Skin Cancer Capital

24 Mar

By Amanda Doyle, Bond University Journalism student

Individuals with five or more skin cancers each are on the increase, according to the Principal Doctor at Tweed Skin Cancer Clinic.

Dr Glen Parker said he had observed an exponential growth of skin cancers in recent years but said early detection can lead to a cure, making it essential for all Gold Coasters to practise efficient sun safety.

Dr Parker cuts out more than 15 skin cancers a day on average, and freezes multiple more, seeing a big population of females over the age of 40.

“The thing I’m seeing more and more of, is patients with five or more skin cancers at a time,” he said.

“Most skin cancers I find are in people who don’t know they have them.”

The most severe skin cancers Dr Parker works with are patients who work outdoors or surf frequently, with a rise in older generation patients who had to walk to and from school when they were younger.

Plastic and Reconstructive Surgeon Dr Isolde Hertess said two out of three Australians will be diagnosed with some form of skin cancer by the time they are 70.

Dr Hertess said she frequently saw patients who had left their cancers undiagnosed for months.

“I can tell how aggressive the cancers are and act very quickly,” she said.

“If you get regular checkups and remove skin cancers early, it is a 99 per cent cure rate, however if left for too long there’s the potential for fatalities.”

Both Dr Parker and Dr Hertess stress the importance of regular – ideally annual – checkups.

Skin cancers can grow anywhere on the arms, legs, back, face, under the face, private areas, head and more increasingly inside the ear, which can be extremely difficult to remove, said Dr Parker.

The Gold Coast is Queensland’s skin cancer capital due to the high UV index all year.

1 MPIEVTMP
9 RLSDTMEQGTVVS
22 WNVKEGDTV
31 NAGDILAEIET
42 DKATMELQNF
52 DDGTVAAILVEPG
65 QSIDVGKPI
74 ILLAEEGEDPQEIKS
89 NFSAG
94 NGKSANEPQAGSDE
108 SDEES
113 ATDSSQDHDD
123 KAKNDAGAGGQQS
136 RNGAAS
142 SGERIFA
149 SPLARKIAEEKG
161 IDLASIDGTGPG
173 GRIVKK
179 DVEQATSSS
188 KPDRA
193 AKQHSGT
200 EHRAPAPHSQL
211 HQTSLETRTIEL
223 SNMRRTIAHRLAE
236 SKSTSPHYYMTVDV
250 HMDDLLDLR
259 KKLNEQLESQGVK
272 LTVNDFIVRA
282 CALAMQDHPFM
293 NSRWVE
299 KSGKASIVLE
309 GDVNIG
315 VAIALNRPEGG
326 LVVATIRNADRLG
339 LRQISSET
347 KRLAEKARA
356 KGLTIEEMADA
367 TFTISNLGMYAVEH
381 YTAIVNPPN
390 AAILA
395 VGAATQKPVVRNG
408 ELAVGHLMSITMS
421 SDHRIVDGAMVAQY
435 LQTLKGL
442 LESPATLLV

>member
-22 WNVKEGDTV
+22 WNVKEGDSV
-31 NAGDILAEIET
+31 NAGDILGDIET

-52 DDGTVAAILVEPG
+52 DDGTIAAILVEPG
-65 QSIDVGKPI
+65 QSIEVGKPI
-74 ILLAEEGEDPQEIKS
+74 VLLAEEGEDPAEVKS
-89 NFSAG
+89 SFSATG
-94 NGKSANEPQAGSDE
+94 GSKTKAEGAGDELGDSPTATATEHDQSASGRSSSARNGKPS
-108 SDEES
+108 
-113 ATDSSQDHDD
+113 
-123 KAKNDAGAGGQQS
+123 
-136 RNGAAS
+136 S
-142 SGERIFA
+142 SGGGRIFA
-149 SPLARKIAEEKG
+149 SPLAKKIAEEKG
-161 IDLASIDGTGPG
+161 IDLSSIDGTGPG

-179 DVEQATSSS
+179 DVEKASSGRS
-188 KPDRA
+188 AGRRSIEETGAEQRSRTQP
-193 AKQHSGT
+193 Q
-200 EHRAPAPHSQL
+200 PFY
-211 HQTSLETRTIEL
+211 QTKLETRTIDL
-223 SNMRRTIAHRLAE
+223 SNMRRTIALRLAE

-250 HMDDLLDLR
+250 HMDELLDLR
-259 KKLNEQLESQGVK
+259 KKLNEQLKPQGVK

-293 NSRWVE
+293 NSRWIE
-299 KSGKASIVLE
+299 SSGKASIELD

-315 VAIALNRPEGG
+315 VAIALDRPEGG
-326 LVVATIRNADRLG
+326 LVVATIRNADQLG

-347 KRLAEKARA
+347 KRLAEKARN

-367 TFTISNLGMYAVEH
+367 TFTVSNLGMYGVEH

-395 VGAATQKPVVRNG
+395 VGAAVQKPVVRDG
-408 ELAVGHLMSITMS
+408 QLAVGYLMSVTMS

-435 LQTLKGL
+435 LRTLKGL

Tweed Skin Cancer Clinic has the highest pickup rate for skin cancers and melanomas in Australia, according to national pathology audit results.

“No matter how severe the case, I don’t often come across a patient I can’t get back to good health,” Dr Parker said.

Griffith University Commerce-Finance student Tim Summerville said he noticed an unusual mole on his ear after years of sun exposure, and found it was a basal cell carcinoma – the most common yet least dangerous form of skin cancer.

“I never expected to have a skin cancer at 20 years of age,” he said.

“It just reinforces that none of us are immune from skin cancers and we should all practice sun safety from early on.

“I have a scar to remind me that it is a serious concern of many Australians and we should start taking it more seriously, starting with regular checkups.”

‘Slip Slop Slap Seek Slide’ is the core message of the Cancer Council Australia’s SunSmart program to protect Australians against skin cancer.

The slogan stands for ‘slip on a shirt, slop on sunscreen, slap on a hat, seek shade and slide on sunglasses.’


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